These Seraphim’s wings,
I’ve no time for them now.
Bent over my keyboard
I’m translating my soul
Into electronic devices,
But, my vices still grow...
I feel Eternity seep into my brain,
Like a leak in the cosmic pluming I can’t find.
Visions grow imperceptibly
Then crash into my soul.
Images disjoint time...
Before of a picture window
We gather, looking out—to look in.
Mirror neurons do their bit...
I hear a family chatting,
I feel generations on the move,
In their conversations
I hear echoes of my own.
Our bodies morph,
But the conversations remain..
Time makes it’s mark,
And then it enters eternity by doing so..."

Plato also describes such seeds of this transforming knowledge of God in human nature:

"...every soul of man has in the way of nature beheld true being; this was the condition of her passing into the form of man. ... having had their hearts turned to unrighteousness through some corrupting influence, they may have lost the memory of the holy things...when they behold here any image of that other world, are rapt in amazement; but they are ignorant of what this rapture means, because they do not clearly perceive. For there is no light of justice or temperance or any of the higher ideas which are precious to souls in the earthly copies of them:
they are seen through a glass dimly.."
...And they have the less difficulty in finding the nature of their own god in themselves, because they have been compelled to gaze intensely on him; their recollection clings to him, and they become possessed of him, and receive from him their character and disposition, so far as man can participate in God... and is the reason why the soul of the lover will never forsake his beautiful one, whom he esteems above all; he has forgotten mother and brethren and companions, and he thinks nothing of the neglect and loss of his property; the rules and proprieties of life, on which he formerly prided himself, he now despises, and is ready to sleep like a servant, wherever he is allowed, as near as he can to his desired one, who is the object of his worship, and the physician who can alone assuage the greatness of his pain…”

The Apostle Paul tells us that Jesus is that very image set before us for contemplation.

-Bill Jackson, Oroville CA

Sherry Gutierez said...

Hi Greg,
I am taking some on-line courses to complete my AA degree. I just finished a philosophy class, and one of the papers I had to write was concerning free will. In my research, I ran across Sam Harris' book entitled "Free Will," and then I watched his lecture at CalTech. Here is the link:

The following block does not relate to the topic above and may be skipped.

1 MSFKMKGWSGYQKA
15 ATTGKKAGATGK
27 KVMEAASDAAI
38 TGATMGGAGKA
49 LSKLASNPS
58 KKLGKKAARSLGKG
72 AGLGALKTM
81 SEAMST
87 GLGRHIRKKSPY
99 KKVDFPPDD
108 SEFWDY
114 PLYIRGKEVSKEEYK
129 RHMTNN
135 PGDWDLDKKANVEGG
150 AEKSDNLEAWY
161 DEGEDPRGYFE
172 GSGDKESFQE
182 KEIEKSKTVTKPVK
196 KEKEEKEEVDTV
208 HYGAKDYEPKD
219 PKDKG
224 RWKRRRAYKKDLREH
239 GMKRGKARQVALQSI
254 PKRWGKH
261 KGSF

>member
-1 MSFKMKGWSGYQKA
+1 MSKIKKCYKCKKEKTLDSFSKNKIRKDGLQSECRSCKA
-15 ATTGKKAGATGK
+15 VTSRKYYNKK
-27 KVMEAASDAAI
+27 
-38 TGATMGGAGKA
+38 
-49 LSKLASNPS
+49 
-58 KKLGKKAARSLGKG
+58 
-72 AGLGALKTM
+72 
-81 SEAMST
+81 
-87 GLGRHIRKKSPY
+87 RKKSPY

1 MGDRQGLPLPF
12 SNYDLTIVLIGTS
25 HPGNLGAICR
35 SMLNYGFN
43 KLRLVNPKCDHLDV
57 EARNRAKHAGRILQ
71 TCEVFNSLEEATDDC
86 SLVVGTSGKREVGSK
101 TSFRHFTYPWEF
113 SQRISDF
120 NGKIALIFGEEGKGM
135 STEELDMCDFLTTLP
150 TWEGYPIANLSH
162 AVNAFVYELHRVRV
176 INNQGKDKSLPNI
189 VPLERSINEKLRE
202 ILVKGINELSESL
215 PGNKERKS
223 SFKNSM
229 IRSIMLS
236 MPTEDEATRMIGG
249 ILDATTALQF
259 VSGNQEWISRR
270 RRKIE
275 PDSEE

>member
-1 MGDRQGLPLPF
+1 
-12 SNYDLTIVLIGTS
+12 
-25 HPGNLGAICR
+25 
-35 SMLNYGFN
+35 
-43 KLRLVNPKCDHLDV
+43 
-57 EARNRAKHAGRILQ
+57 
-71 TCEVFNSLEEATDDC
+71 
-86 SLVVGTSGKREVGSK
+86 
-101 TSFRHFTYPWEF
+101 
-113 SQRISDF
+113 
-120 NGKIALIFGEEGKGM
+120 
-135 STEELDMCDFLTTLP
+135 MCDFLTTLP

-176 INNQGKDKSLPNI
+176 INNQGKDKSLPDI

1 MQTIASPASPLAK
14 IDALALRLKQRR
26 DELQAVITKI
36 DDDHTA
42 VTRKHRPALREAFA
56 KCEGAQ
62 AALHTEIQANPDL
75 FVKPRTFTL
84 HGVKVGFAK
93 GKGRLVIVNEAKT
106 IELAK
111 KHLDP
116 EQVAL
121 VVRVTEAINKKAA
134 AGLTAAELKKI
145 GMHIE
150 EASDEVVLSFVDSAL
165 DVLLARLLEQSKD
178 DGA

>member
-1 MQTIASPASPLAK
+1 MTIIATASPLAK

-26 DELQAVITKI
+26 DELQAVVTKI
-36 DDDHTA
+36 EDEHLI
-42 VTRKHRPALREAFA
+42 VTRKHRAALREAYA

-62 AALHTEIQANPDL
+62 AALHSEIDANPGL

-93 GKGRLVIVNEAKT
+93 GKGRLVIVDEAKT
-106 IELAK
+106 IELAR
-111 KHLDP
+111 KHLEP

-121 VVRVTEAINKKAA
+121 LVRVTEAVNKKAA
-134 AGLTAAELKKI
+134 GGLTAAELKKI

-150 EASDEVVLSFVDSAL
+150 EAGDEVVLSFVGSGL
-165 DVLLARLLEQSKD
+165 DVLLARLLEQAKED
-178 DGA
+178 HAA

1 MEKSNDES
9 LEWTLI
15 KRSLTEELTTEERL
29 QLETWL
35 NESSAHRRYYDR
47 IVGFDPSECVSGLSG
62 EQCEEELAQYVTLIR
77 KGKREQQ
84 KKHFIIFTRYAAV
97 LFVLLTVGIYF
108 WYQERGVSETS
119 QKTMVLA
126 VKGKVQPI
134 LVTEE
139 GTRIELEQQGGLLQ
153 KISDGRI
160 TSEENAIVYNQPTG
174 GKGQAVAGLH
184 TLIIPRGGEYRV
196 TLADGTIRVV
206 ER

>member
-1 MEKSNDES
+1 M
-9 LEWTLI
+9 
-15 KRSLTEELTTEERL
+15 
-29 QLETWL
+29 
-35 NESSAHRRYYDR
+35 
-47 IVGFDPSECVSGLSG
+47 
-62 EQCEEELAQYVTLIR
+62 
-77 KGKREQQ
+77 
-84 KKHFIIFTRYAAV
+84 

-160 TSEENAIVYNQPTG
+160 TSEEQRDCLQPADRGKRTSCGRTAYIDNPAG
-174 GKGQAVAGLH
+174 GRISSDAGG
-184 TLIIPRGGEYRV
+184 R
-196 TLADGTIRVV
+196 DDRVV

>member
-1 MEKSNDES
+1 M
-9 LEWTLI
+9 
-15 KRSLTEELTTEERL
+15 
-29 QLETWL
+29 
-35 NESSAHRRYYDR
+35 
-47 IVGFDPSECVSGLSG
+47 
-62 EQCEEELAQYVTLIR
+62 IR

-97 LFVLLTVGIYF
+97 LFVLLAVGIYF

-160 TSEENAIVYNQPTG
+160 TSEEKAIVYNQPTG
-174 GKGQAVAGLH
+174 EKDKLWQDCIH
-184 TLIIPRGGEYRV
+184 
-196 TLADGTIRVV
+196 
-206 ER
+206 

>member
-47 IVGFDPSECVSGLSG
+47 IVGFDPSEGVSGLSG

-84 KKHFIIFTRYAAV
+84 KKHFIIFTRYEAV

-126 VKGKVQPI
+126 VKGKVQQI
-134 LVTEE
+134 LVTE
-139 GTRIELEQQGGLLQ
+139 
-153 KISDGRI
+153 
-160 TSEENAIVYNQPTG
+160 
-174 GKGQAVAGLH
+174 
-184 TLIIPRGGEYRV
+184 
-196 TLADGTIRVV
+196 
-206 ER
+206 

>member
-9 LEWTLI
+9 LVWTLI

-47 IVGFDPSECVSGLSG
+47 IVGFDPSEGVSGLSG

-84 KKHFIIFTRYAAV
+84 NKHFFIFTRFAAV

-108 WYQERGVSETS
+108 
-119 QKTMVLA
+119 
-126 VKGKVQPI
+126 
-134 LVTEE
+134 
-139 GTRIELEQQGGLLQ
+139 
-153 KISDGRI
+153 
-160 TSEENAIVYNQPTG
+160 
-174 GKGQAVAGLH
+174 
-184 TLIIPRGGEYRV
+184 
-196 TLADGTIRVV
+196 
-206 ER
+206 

I am curious if you have heard or read any of his stuff; and, if you had, what your thoughts were of his views, from a science/theology perspective. Don't worry, I do not follow his beliefs. I was just wondering how you would answer what he puts forth.
Enjoy reading your blogs. Take care.
Yours in Christ,
--Sherry Gutierez

GCootsona said...

I've heard of Sam Harris, and know him as one of today's prominent anti-theist voices, but I haven't been that interested in reading him. I do, however, know one of the members of our Chico Triad on Philosophy, Theology, and Science, Michael Fitzpatrick has written a paper on Harris. Maybe I can get my hands on that. (Or Michael, maybe you're reading this....)
What I would say is that the current work on brian science is really fascinating and important. Nonetheless, we already knew before fMRIs, etc. that thinking involves the brain. (A sharp tap on the head with a hammer will demonstrate pretty quickly that we can't have a mind to make decisions without a functioning brain.) So it's not odd to see that our free choices are wrapped up in the brain's doing things like neurons firing, etc. That work must happen somewhere.
Still, as I said, I haven't read Harris's book....

M Fitzpatrick said...


Indeed our teleological capacity is built in. But we still need more cognitive work to establish when our teleological "sensors" get it right. False positives are all-too-common for us to immediately move to a natural theology based on this finding. God, skeptics might say, is the biggest false positive of them all.

As for my essay on Sam, I sent you the .pdf a few weeks ago of the published article. You're welcome to distribute. My thoughts on his free will argument are not in that paper though - they lie in the paper I presented to the Triad, which you're also welcome to distribute.